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One day about a month ago, I really hit bottom. You know, I just felt that in a Godless universe, I didn't want to go on living. Now I happen to own this rifle, which I loaded, believe it or not, and pressed it to my forehead. And I remember thinking, at the time, I'm gonna kill myself. Then I thought, what if I'm wrong? What if there is a God? I mean, after all, nobody really knows that. But then I thought, no, you know, maybe is not good enough. I want certainty or nothing. And I remember very clearly, the clock was ticking, and I was sitting there frozen with the gun to my head, debating whether to shoot.[The gun fires accidentally, shattering a mirror] All of a sudden, the gun went off. I had been so tense my finger had squeezed the trigger inadvertently. But I was perspiring so much the gun had slid off my forehead and missed me. And suddenly neighbors were, were pounding on the door, and, and I don't know, the whole scene was just pandemonium. And, uh, you know, I-I-I ran to the door, I-I didn't know what to say. You know, I was-I was embarrassed and confused and my-my-my mind was r-r-racing a mile a minute. And I-I just knew one thing.I-I-I had to get out of that house, I had to just get out in the fresh air and-and clear my head. And I remember very clearly, I walked the streets. I walked and I walked. I-I didn't know what was going through my mind. It all seemed so violent and un-unreal to me. And I wandered for a long time on the Upper West Side, you know, and-and it must have been hours. You know, my-my feet hurt, my head was-was pounding, and-and I had to sit down. I went into a movie house. I-I didn't know what was playing or anything.I just, I just needed a moment to gather my thoughts and, and be logical and put the world back into rational perspective. And I went upstairs to the balcony, and I sat down, and, you know, the movie was a-a-a film that I'd seen many times in my life since I was a kid, and-and I always, uh, loved it. And, you know, I'm-I'm watching these people up on the screen and I started getting hooked on the film, you know. And I started to feel, how can you even think of killing yourself. I mean isn't it so stupid? I mean, l-look at all the people up there on the screen. You know, they're real funny, and-and what if the worst is true.What if there's no God, and you only go around once and that's it. Well, you know, don't you want to be part of the experience? You know, what the hell, it's-it's not all a drag. And I'm thinkin' to myself, geez, I should stop ruining my life - searching for answers I'm never gonna get, and just enjoy it while it lasts. And, you know, after, who knows? I mean, you know, maybe there is something. Nobody really knows. I know, I know maybe is a very slim reed to hang your whole life on, but that's the best we have. And then, I started to sit back, and I actually began to enjoy myself.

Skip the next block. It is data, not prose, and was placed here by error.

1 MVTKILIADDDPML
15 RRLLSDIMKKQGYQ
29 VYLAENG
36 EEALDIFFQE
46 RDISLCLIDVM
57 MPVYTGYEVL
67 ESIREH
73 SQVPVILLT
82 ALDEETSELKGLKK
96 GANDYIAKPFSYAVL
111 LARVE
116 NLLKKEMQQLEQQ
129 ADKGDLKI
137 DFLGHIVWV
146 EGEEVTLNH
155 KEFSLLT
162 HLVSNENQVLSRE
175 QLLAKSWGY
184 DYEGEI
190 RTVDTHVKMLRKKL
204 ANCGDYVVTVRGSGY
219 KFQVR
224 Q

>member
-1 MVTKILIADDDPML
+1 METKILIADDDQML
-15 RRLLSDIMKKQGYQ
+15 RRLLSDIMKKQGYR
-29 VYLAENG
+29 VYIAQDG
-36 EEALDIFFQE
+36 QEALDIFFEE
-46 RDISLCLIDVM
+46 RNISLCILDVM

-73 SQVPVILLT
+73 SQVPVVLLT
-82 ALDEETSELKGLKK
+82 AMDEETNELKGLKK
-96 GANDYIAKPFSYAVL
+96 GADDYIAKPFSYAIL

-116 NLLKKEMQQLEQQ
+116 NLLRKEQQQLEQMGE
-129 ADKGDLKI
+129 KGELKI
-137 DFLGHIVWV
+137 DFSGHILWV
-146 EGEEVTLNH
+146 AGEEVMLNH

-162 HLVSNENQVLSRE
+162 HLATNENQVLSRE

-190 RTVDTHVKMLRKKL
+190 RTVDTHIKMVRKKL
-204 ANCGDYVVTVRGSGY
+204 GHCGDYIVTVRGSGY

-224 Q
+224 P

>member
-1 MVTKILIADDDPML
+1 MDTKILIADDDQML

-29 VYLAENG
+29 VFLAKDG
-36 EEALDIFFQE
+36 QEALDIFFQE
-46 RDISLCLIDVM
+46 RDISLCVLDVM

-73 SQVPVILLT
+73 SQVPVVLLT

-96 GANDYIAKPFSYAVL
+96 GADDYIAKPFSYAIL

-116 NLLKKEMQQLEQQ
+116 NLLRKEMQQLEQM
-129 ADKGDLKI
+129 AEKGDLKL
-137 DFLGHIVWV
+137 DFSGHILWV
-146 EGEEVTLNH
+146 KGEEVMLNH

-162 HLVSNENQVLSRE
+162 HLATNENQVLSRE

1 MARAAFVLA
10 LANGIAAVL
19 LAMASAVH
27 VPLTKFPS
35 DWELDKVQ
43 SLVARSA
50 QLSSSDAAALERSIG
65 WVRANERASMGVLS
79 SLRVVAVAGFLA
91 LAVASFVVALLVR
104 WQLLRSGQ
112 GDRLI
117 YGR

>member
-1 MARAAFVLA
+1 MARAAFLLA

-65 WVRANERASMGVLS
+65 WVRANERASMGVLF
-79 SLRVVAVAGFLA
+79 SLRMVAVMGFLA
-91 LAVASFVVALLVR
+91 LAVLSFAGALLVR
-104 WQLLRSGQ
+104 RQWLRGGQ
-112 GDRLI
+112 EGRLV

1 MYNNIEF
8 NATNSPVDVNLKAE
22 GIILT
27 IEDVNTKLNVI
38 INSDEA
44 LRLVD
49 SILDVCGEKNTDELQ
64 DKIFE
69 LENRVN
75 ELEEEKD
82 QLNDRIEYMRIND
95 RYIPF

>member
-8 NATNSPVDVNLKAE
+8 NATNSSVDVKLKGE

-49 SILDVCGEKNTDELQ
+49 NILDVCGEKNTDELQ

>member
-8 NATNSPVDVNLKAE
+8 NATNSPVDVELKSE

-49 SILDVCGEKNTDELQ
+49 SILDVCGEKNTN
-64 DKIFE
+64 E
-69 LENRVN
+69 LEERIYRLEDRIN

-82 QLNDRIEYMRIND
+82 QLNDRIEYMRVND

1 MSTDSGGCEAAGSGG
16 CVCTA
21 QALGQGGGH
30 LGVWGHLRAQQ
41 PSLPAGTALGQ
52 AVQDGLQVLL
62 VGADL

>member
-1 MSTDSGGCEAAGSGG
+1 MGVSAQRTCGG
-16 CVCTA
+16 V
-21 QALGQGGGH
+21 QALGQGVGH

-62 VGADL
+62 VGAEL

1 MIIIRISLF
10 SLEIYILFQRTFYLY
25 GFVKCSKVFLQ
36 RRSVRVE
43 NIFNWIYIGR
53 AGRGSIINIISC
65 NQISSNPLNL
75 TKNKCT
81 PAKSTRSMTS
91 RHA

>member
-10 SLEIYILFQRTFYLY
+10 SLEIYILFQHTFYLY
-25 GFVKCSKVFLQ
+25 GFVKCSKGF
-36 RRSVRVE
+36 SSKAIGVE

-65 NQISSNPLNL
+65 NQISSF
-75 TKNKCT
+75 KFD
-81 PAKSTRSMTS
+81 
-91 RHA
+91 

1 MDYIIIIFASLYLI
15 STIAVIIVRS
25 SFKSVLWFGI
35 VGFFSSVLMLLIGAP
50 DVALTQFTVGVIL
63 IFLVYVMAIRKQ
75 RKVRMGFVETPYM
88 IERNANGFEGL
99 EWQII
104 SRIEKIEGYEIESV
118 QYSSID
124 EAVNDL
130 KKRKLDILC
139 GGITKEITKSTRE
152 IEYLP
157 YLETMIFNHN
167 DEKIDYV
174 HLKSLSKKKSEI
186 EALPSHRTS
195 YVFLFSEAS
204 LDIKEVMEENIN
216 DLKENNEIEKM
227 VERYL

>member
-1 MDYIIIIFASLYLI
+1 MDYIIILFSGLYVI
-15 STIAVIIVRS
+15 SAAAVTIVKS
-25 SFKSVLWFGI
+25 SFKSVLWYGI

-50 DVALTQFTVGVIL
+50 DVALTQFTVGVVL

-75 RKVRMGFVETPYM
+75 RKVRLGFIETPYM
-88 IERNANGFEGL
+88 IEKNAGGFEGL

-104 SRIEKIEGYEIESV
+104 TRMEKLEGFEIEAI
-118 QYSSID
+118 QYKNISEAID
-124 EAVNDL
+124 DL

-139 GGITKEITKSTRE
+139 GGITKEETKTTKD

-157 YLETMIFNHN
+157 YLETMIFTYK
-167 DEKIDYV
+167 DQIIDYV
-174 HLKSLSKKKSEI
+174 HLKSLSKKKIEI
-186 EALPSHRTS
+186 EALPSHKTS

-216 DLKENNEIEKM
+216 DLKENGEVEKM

-Woody Allen